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Comment: Re:That's capitalism. (Score 2) 710

by genik76 (#46504145) Attached to: Prominent GitHub Engineer Julie Ann Horvath Quits Citing Harrassment

Of course it's in men's interest to keep women subordinate so they can be more easily exploited (and it would be in women's interest to do the same to men (...)).

I fail to see why - what has this to do with gender? Does your statement still make sense if we replace "men" or "women" with "people"? Do you believe that men are women are natural enemies?

Comment: Re:Really good question (Score 1) 326

by genik76 (#46255079) Attached to: NSF Report Flawed; Americans Do Not Believe Astrology Is Scientific
Apparently you don't what astrology is either, if you think that horoscope is a synonym of astrology. Horoscopes are interpretations or charts of astrology and not necessarily "astrologic" if made in entertainment purpose. Horoscopes are (possibly) a product of astrology. Other examples for clarification: - excrement analyses are not synonymous with proctology - notes are not synonymous with musicology - Windows is not synonymous computer science

Comment: Re:Mixup (Score 1) 625

by genik76 (#46229073) Attached to: Majority of Young American Adults Think Astrology Is a Science
My point was rather that you cannot substitute astrology with horoscopes - they are a different thing. Many of those people that think that astrology is a science (I have not that opinion) would probably think that newspaper horoscopes and most horoscopes out there are pure entertainment (vs. real scientific horoscopes done by professional astrologists). Therefore the two questions produce such different answers - not because a third of the participants are dyslexic or have auditory processing disorders.

Comment: Re:Shocking (Score -1, Troll) 409

by genik76 (#45951007) Attached to: Lawsuit: Oracle Called $50K 'Good Money For an Indian'

This has to do with discrimination: paying someone less than someone else for the same work simply because of the color of their skin.

Unproved assumption. The same fallacy often occurs, when non-caucasian people are discriminated against. I bet the the same thing would have happened, if the employee would have come from a Eastern European country. It's not about race, it's about money.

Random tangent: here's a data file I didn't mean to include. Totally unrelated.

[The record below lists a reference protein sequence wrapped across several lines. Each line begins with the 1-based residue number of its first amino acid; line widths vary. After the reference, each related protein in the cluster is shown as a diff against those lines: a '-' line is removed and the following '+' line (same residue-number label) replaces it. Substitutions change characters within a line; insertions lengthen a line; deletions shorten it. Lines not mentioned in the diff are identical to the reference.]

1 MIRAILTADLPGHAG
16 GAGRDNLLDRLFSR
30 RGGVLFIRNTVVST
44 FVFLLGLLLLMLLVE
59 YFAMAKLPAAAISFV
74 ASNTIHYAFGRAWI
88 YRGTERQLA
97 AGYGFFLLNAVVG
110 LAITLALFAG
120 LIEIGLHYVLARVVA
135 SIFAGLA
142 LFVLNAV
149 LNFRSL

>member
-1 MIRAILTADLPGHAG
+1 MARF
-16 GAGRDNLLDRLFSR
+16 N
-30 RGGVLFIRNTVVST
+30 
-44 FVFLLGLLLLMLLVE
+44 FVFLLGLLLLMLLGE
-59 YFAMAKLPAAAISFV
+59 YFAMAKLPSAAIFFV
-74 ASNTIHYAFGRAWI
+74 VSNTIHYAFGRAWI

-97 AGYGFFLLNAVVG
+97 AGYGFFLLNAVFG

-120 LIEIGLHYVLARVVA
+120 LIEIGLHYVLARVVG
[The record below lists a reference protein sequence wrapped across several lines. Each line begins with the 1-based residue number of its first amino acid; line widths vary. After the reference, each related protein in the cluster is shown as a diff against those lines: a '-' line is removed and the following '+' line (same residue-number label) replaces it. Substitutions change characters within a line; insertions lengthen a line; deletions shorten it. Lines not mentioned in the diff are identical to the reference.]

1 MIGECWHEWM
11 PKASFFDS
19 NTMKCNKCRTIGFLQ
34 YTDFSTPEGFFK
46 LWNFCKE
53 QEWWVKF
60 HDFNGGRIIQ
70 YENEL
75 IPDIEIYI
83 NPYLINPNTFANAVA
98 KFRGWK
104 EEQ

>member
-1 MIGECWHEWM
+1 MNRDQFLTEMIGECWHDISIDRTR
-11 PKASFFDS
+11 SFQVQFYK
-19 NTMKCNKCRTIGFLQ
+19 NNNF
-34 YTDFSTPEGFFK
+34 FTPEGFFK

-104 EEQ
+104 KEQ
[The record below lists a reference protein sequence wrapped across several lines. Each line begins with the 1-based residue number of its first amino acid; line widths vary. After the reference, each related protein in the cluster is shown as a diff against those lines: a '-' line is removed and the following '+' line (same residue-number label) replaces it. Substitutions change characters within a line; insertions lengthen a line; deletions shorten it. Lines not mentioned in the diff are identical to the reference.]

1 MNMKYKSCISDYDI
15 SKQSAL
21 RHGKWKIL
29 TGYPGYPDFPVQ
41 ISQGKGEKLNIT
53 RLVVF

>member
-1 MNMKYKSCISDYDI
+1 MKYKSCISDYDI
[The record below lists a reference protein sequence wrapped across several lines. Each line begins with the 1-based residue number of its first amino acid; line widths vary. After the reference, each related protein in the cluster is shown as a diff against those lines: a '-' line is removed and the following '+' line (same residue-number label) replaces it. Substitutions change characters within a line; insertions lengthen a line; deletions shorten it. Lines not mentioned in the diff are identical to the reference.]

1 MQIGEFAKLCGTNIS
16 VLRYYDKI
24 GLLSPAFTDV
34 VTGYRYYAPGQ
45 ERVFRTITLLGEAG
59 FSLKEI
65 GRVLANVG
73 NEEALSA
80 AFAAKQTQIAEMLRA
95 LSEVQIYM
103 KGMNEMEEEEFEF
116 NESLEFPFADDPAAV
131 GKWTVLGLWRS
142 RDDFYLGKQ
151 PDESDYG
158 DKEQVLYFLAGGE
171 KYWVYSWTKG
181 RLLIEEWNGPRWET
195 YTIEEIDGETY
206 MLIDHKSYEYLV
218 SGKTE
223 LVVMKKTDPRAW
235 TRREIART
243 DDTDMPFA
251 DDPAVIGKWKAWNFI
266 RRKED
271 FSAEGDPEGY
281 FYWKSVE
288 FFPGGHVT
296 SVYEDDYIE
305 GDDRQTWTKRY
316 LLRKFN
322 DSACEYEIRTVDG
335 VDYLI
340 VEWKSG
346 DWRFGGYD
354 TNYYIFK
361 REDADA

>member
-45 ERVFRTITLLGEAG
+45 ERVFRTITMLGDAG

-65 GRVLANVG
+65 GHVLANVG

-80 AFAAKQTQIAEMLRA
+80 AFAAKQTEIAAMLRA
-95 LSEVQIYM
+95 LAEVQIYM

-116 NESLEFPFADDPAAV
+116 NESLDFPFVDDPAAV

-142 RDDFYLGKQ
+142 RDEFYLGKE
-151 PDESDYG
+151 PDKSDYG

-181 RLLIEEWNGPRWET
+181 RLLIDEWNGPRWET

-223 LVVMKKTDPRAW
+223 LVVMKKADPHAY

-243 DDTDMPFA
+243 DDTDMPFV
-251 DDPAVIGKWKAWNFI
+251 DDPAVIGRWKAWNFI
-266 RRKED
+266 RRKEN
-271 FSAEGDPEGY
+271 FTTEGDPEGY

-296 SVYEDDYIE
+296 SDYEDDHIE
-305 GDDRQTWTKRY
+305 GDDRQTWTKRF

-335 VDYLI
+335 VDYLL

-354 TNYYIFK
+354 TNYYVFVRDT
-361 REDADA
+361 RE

Comment: Re:2014 (Score 2) 254

by genik76 (#45897493) Attached to: I think wearable computing will take off...

Most people want to have the opportunity to hand off their device for whatever reason, even if it's "hey, look at these pictures of my cats."

In ten years, this will sound as absurd as the predictions in 1950's that we would communicate in the future by having robots deliver us letters from each other. When the number of wearable computer users reach a critical mass and the technology is sufficiently advanced, there's absolutely no need to hand over a mobile device - content can be transferred to another device nearby so easily that the process will seem almost telepathic.

Comment: Re:Liberated CPUs (Score 1) 340

by genik76 (#45741725) Attached to: Free Software Foundation Endorses a "Truly Free" Laptop
It is possible to have a network connection without having an Internet connection. So the mail can be sent to another computer on the local network, which fetches the page with wget and mails it back. On the other hand, he doesn't say that hasn't a Internet connection - he just says that "I generally do not connect to web sites (...)".

Comment: Re:False alarm (Score 1) 151

by genik76 (#42662103) Attached to: Kim Dotcom's Mega Fileshare Service Riddled With Security Holes
But occassionally there some real malice, which is then easy to explain away with the rush. The FBI has a history of hiring cybercriminals as undercover agents (e.g. Kevin Poulsen, or the operators of DarkMarket, a cybercrime forum where the FBI had admin rights after getting the forum head to co-operate).

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